Families of Boeing MAX crash victims commemorate four-year anniversary

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US Congressional hearing on Status of the Boeing 737 MAX - Stakeholder Perspectives
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Asian AviationFamilies of victims of the 2019 Ethiopian Airlines Boeing 737 MAX crash gathered on 10 March near the headquarters of aircraft manufacturer Boeing to denounce what they called “total impunity” over the loss of life.

“It’s been four years and I still can’t get to sleep at night. My entire life is changed, it’s different forever,” said Catherine Berthet of France, who lost her daughter Camille Geoffroy, 28, in the 2019 crash. “This day will always mark the saddest day of my life. I cannot let Boeing forget what they did. I am doing this for my daughter and for everyone who should never have lost their lives on that day. Shortly after the first crash in 2018 of a Boeing 737 MAX, everyone knew the root cause of the crash, especially Boeing executives. This plane fleet should have been immediately grounded. But Boeing preferred to play with the odds and money of its shareholders. Now the flying public needs to know that Boeing has not changed and that the 737 MAX still doesn’t meet the international safety regulations as far as the flight deck alerting system is concerned. This plane is still dangerous.”

Supporters representing those who lost loved ones came from as far away as France and Germany as well as the U.S. and Canada, including two Chinese national families, to honour those killed in the crash. They carried pictures of those killed in the Ethiopian Airlines Flight 302 crash along with placards that speak of demanding justice in the criminal arena.

The first Boeing 737 MAX plane crashed into the Java Sea about nine minutes after taking off from Indonesia on 29 October 2018, killing all 189 on board. The plane was not grounded worldwide until 157 more lives were lost when a second 737 MAX crashed about six minutes after takeoff from Addis Ababa, Ethiopia, headed for Kenya. The MAX fleet was grounded for 20 months, the longest grounding of an aircraft in aviation history.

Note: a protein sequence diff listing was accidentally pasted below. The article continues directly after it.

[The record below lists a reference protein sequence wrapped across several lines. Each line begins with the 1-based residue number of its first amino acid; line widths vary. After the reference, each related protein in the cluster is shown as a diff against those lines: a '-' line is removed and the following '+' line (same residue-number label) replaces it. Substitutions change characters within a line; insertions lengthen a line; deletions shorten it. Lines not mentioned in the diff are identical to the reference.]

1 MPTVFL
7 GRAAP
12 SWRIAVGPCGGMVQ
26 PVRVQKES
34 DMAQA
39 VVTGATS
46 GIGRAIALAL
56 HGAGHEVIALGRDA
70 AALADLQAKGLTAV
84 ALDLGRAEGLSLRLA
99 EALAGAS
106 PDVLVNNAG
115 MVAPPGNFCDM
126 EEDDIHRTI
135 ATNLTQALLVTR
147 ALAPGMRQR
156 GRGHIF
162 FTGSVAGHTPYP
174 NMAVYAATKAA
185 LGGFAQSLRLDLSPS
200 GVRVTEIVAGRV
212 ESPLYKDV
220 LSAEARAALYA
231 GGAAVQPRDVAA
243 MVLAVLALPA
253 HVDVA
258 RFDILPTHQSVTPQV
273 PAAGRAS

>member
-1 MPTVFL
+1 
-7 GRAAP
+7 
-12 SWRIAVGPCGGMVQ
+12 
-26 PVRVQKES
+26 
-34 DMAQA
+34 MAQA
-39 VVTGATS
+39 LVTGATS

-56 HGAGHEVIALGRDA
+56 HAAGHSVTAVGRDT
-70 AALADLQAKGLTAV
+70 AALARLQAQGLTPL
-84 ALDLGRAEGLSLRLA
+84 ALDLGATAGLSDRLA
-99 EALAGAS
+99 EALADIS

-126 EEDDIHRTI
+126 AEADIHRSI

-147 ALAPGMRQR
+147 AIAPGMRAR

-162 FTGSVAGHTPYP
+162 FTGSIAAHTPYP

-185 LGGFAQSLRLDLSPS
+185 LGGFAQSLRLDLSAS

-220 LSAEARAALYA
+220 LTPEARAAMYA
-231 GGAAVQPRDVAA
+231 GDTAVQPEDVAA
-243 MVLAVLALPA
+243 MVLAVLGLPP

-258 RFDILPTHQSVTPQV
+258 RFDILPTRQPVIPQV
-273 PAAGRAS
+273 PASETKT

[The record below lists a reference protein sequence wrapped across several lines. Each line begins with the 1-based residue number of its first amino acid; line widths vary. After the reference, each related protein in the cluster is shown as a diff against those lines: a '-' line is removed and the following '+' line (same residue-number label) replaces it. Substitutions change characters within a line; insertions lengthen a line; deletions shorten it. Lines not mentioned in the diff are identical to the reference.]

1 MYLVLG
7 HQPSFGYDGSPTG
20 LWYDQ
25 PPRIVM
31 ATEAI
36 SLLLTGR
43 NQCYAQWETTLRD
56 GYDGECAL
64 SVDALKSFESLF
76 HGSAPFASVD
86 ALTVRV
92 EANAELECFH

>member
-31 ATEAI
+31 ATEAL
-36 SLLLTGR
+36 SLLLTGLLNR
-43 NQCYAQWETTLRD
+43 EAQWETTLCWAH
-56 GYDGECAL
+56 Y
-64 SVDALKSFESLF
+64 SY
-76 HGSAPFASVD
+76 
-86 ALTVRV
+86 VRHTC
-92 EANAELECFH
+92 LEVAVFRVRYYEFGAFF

Boeing announced recently that it moved its headquarters from Chicago to its facility in Virginia. The DOJ entered into a deferred prosecution agreement with Boeing allowing Boeing executives to avoid criminal charges, a case that was heard in federal court in Fort Worth, Texas, where dozens of families were allowed to speak in open court about the terrible losses they have suffered. The DOJ entered into a secret deferred prosecution agreement that did not include the families, an alleged violation of the Crime Victims’ Rights Act. The criminal case there currently is on appeal.

“The murder of our daughter, Danielle Moore, has shattered our family,” said Clariss Moore of Toronto, Canada, who lost her 24-year-old daughter in the crash. “America and the whole world know that Boeing and its CEO committed America’s deadliest corporate crime in American history. Danielle worked tirelessly for justice throughout her 24 years. We will not let the Department of Justice and Boeing take away her voice and the voice of all the victims of ET 302. For four years we have fought tirelessly for justice and demanded that the justice system do what is right. No matter how difficult it may be, we will continue to stand for Danielle, we will continue to pick up the pieces and we will continue to carry Danielle’s torch, until she gets the justice she deserves.”

Berthet added, “The flying public needs to know that no matter what Boeing says, neither the company itself nor its corporate executives have ever been condemned for what has been called the deadliest corporate crime in U.S. history. Boeing and its entire management team must be held accountable for manslaughter. The criminal matter must be fully heard so that the victims’ families’ rights are respected.”


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